Nierodzim

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Nierodzim
Osiedle of Ustroń
Saint Anna Church
Saint Anna Church
Coordinates: 49°45′55.2″N 18°48′48″E / 49.765333°N 18.81333°E / 49.765333; 18.81333Coordinates: 49°45′55.2″N 18°48′48″E / 49.765333°N 18.81333°E / 49.765333; 18.81333
Country  Poland
Voivodeship Silesian
County Cieszyn
Time zone CET (UTC+1)
 • Summer (DST) CEST (UTC+2)
Area code(s) (+48) 033

Nierodzim is a district (osiedle) of Ustroń, Silesian Voivodeship, Poland. It was a separate municipality, but became administratively a part of Ustroń on January 1, 1973.[1]

History[edit]

The village was first mentioned in 1439 as Nerodzim.[2][3] Politically the village belonged then to the Duchy of Teschen, formed in 1290 in the process of feudal fragmentation of Poland and was ruled by a local branch of Piast dynasty. In 1327 the duchy became a fee of the Kingdom of Bohemia, which after 1526 became part of the Habsburg Monarchy.

After the 1540s Protestant Reformation prevailed in the Duchy of Teschen and later local Lutherans built a wooden church. It was taken from them (as one from around fifty buildings) in the region by a special commission and given back to the Roman Catholic Church on 16 April 1654.[4]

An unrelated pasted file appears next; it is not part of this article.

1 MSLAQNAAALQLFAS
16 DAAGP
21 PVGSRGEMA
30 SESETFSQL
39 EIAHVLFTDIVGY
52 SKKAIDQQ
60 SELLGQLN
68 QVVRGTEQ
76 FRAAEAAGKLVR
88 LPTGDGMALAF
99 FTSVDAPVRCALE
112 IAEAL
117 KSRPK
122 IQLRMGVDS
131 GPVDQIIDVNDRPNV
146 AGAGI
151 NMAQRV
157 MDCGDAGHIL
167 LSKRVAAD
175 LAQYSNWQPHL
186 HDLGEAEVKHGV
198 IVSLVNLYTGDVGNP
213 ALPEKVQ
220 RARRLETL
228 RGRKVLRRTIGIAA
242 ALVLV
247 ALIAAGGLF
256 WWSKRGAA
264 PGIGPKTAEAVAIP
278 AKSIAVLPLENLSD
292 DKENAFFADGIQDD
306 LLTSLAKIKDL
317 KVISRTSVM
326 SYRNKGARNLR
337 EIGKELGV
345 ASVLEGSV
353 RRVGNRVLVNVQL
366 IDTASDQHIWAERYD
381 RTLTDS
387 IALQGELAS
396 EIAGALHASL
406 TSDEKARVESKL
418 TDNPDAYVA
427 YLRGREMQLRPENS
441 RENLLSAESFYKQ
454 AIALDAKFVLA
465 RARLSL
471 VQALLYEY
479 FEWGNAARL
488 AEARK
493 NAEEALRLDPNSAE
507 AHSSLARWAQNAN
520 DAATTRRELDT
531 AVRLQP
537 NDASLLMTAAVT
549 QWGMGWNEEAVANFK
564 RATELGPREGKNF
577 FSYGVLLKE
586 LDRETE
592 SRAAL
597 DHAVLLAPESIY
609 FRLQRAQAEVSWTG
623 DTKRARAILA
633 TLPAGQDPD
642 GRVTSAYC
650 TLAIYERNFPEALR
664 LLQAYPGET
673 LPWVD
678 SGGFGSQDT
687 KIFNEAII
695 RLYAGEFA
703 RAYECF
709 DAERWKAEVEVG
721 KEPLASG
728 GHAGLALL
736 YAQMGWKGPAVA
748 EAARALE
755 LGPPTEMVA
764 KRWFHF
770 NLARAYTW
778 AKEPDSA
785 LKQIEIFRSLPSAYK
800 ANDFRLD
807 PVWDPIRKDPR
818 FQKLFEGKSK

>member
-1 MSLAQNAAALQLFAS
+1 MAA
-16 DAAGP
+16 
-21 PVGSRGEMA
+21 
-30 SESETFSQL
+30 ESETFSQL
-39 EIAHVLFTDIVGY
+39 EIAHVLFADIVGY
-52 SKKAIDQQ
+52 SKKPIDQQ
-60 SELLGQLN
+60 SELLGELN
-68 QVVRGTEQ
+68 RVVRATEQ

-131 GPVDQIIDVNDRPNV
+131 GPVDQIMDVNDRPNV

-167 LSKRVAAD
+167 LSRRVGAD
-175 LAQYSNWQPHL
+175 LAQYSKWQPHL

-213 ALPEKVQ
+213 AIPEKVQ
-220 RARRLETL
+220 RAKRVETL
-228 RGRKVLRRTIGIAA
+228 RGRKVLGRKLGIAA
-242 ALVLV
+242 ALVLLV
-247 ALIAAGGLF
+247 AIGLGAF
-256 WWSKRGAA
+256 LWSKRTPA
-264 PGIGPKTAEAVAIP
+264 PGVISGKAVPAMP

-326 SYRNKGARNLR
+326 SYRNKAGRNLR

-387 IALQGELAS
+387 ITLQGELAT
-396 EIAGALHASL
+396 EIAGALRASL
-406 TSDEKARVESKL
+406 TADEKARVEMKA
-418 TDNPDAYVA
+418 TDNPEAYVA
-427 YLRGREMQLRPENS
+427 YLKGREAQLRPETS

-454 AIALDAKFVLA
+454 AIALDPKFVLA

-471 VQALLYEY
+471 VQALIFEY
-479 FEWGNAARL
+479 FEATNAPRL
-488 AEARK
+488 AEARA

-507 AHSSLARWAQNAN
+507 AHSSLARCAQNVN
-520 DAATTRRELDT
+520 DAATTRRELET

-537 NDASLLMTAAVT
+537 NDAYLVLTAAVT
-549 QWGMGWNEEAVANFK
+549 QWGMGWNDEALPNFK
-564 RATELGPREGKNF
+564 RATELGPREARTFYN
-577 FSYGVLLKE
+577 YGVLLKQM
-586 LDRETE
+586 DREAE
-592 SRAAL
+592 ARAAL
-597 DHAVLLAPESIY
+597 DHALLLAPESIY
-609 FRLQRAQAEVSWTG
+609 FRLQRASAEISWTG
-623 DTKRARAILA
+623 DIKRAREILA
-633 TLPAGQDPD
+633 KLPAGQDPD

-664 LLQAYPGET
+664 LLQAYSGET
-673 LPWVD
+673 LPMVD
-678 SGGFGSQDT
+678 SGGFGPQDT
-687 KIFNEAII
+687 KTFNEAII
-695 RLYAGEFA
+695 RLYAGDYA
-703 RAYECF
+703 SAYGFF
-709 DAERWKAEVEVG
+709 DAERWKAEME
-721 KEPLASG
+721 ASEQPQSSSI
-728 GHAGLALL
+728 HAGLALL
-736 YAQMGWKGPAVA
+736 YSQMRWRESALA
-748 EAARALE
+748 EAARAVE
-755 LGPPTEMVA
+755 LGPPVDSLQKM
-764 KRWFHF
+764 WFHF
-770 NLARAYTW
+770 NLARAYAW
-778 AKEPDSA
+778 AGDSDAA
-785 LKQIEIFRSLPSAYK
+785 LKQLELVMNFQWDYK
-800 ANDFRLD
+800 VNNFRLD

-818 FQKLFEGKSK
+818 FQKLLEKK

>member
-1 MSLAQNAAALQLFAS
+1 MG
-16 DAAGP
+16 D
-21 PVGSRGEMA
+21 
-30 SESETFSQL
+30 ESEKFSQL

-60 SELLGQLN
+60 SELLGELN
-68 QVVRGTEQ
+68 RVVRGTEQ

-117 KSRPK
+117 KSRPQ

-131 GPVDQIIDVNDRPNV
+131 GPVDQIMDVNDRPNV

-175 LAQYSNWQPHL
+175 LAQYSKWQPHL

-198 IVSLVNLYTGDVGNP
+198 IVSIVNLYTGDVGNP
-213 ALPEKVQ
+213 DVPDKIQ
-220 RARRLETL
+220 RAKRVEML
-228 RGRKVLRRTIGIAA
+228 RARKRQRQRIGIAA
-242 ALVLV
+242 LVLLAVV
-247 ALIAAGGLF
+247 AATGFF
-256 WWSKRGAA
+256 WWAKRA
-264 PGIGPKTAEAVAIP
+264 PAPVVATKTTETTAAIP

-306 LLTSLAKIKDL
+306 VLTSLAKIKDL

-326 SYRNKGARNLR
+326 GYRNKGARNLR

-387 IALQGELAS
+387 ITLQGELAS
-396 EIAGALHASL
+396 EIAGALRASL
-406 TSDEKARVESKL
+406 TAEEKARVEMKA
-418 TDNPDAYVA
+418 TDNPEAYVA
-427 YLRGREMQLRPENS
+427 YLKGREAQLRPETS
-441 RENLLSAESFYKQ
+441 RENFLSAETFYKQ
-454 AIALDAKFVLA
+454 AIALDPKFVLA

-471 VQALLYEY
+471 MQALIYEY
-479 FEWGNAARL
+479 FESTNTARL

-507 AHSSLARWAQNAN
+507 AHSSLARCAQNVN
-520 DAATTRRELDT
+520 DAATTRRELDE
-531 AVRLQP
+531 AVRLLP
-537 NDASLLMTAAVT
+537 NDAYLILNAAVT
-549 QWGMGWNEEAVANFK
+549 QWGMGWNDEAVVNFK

After Revolutions of 1848 in the Austrian Empire a modern municipal division was introduced in the re-established Austrian Silesia. The village as a municipality was subscribed to the political district of Bielsko and the legal district of Skoczów. According to the censuses conducted in 1880, 1890, 1900 and 1910 the population of the municipality (together with the cadastral community of Bładnice Górne) grew from 578 in 1880 to 626 in 1910 with a majority being native Polish-speakers (98.4%-99.3%) and a small German-speaking minority (most 10 or 1.6% in 1910), in terms of religion majority were Protestants (57% in 1910), followed by Roman Catholics (42.1% in 1910) and Jews (6 people).[5] The village was also traditionally inhabited by Cieszyn Vlachs, speaking Cieszyn Silesian dialect.

After World War I, fall of Austria-Hungary, Polish–Czechoslovak War and the division of Cieszyn Silesia in 1920, it became a part of Poland. It was then annexed by Nazi Germany at the beginning of World War II. After the war it was restored to Poland.

References[edit]

  1. ^ Rozporządzenie Prezesa Rady Ministrów z dnia 30 listopada 1972 r. w sprawie utworzenia, zniesienia i zmiany granic niektórych miast., Dz. U. z 1972 r. Nr 50, poz. 327
  2. ^ Panic, Idzi (2010). Śląsk Cieszyński w średniowieczu (do 1528) [Cieszyn Silesia in Middle Ages (until 1528)] (in Polish). Cieszyn: Starostwo Powiatowe w Cieszynie. p. 307. ISBN 978-83-926929-3-5. 
  3. ^ Mrózek, Robert (1984). Nazwy miejscowe dawnego Śląska Cieszyńskiego [Local names of former Cieszyn Silesia] (in Polish). Katowice: Uniwersytet Śląski w Katowicach. p. 124. ISSN 0208-6336. 
  4. ^ Broda, Jan (1992). "Materiały do dziejów Kościoła ewangelickiego w Księstwie Cieszyńskim i Państwie Pszczyńskim w XVI i XVII wieku". Z historii Kościoła ewangelickiego na Śląsku Cieszyńskim (in Polish). Katowice: Dom Wydawniczy i Księgarski „Didache“. pp. 259–260. ISBN 83-85572-00-7. 
  5. ^ Piątkowski, Kazimierz (1918). Stosunki narodowościowe w Księstwie Cieszyńskiem (in Polish). Cieszyn: Macierz Szkolna Księstwa Cieszyńskiego. p. 260, 279.